Find showtimes

Garry Marshall got his start in television and hasn’t evolved one artistic iota since his days producing derivative spinoffs — a small-screen version of The Odd Couple and Happy Days, TV’s answer to American Graffiti.

This is Marshall’s 17th film in 34 years behind the camera. Most directors with his experience have forgotten more than Marshall’s learned. His single greatest contribution to the art of cinema will forever be a brief acting cameo as a casino manager in Albert “National Treasure” Brooks’s Lost in America.

The Flamingo Kid is not without its charms. Ditto watching Gleason and Hanks go at it in Nothing in Common and the romantic sparks forged between Pacino and Pfeiffer in Frankie and Johnny. For the most part, Marshall’s been content to clog multiplex arteries with celluloid plaque such as Beaches, The Other Sister, and the nose-plugging Georgia Rule. The latter stands as such a debacle, one’s shocked to learn they let him back in the state to film Mother’s Day.

This year’s paid vacation finds Marshall and Co. cashing in on another venerated Hallmark holiday, but it’s audiences that will pay the price for dipping into this muddied pool of politically correct unburdening. It’s another all-star multi-stick figure romcom where characters come out of the dealer’s shoe more shuffled than when they went in.

Marshall must be doing something right to continually court the likes of Oscar winner Julia Roberts. The ambrosial hooker comedy he did with her at Disney — the one released at the height of the AIDS epidemic — seems to have won Marshall the A-list movie star’s eternal loyalty. If Marshall blew his nose and said, “I want to make a movie out of this,” Roberts would willingly agree to lend her talents. The end result couldn’t have less consistency than his latest snotrag.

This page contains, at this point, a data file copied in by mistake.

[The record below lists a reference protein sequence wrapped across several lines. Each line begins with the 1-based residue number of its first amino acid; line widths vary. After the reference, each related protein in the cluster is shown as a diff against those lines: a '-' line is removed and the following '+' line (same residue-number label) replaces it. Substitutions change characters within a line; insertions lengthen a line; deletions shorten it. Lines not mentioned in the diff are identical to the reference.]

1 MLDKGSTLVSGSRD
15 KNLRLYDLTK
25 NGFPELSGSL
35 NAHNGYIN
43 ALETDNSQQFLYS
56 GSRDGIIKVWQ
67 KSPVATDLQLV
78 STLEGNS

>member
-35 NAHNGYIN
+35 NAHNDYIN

Video:

Mother’s Day trailer

Box office skull-and-crossbones Jennifer Aniston stars as a harried single mother of two, at wit’s end over news that her ex (Timothy Olyphant) traded-up by marrying a hot 20-something (Shay Mitchell). “Mother” is only half a phrase to describe Aniston’s arm-flailing, eyebrow-raising turn as a contentious set designer. Her breakdown in a Sprouts parking lot marks a career low, and I’ve seen The Bounty Hunter.

Her sister, Kate Hudson, in a performance basically reduced to reaction shots, is married to a foreigner (Aasif Mandvi), a piece of news she wisely keeps from her close-minded parents. When news leaks, her Trump-loving (his T-shirt proclaims him a “Hardcore American”) pappy (Robert Pine) has no trouble calling his son-in-law a “towelhead.” Nor do he and his wife (Margo Martindale at her most Mitchumesque) cotton to having a lesbian for a younger daughter (Sarah Chalke). Who cares if they’re bigoted assholes? In Marshall’s universe, the sitcom-ready couple are as cute as a bug’s rear.

Nurses with insulin shots should be posted at every theatre exit door. Expect a midget called Shorty; a patronizingly maudlin, flag-waving subplot involving father-of-two Jason Sudeikis coming to terms with his daughter’s first Mother’s Day since mom was killed in Iraq; nuns on workout treadmills; a weepy reunion between daughter (Britt Robertson) and adoptive mother (Guess Who?); and a visit to the ER when in reality a trip to the script doctor was more in order.

More offensive than all this combined: there’s not one image worth looking at in the entire picture. Lighting doesn’t match from shot to shot. And when all else fails, as is frequently the case here, if you can’t solve it, dissolve it.

It’s time Hollywood enacted Marshall Law, forever barring Garry Marshall from being allowed anywhere in the vicinity of a holiday-themed project that may or may not contain the word “Day” in its title. Thank God my mother didn’t live to see Mother’s Day.

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Comments
4

A co-worker saw this movie and really liked it. If you really want to see a movie, never rely on the "opinion" of a movie critique. Otherwise, you may just miss some pretty good flicks (or see some stinkers they thought were good).

May 5, 2016

I hope you go and see it and report back with your findings.

May 5, 2016

I'm still waiting for Garry Marshall's take on "Arbor Day", "Record Store Day", and "Columbus Day Eve".

May 6, 2016

"Purim."

May 6, 2016